In this article issues of sexual relationships and families in the present are discussed from a Central European perspective. Traditional perceptions of sexuality and relationships are questioned against the backdrop of postmodern insights on bodies, sexualities, and genders. It is argued that the Catholic endorsement of heterosexual marriage alone as a guide for sexual relationships seems insufficient today and that other forms of committed personal life must also be considered. The second part of the article focuses on the complexity of modern living environment and the “exhausted family” with its challenges for women and men. It also looks the challenge of addressing problems and especially domestic violence in Christian contexts and asks about ways to empower children and their caregivers.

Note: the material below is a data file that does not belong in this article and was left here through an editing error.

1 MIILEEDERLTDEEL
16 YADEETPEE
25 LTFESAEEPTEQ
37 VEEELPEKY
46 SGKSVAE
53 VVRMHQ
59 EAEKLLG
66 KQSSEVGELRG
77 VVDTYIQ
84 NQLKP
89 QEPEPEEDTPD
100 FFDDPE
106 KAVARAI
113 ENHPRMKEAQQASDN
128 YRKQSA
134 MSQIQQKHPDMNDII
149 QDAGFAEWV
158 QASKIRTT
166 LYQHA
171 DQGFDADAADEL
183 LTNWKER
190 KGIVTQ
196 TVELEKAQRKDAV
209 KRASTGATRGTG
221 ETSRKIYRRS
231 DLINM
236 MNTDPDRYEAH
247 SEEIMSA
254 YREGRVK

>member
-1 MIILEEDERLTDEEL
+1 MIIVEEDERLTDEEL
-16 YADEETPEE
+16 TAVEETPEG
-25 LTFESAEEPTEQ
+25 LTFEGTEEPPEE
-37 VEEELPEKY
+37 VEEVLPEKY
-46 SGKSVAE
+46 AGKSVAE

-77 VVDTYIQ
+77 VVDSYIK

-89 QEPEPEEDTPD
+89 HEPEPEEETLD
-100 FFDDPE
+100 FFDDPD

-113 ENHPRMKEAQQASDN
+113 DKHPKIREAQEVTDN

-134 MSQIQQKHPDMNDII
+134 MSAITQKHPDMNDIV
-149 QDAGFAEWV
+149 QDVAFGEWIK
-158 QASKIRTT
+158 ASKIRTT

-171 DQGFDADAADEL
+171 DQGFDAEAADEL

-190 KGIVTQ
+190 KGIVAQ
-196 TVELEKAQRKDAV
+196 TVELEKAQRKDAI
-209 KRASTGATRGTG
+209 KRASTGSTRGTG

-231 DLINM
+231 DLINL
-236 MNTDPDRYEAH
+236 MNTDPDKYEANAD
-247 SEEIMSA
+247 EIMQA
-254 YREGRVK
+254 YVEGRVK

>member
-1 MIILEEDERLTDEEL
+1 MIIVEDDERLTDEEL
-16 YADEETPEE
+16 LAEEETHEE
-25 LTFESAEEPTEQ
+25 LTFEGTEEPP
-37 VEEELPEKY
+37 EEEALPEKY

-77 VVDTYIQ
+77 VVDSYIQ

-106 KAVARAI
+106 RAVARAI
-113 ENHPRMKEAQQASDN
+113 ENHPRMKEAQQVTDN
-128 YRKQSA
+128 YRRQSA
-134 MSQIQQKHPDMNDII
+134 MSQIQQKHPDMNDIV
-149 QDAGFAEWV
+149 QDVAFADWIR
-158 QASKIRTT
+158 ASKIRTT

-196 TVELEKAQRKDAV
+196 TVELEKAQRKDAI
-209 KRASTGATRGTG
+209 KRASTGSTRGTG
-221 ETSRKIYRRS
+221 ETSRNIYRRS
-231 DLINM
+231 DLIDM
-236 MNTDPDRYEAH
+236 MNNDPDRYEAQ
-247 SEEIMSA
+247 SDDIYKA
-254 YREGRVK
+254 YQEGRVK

The article discusses some aspects relevant to gender in the context of fundamentalism, secularism and the church. It lists some phenomena that affect women and men differently in functionally differentiated societies with a gendered division of labour, leading to inequalities. While fundamentalist groups disqualify this struggle for justice and human rights that uses gender as an analytical tool as “gender ideology”, the author argues for a continuous social negotiation process on gender and human rights in society and in the Catholic Church.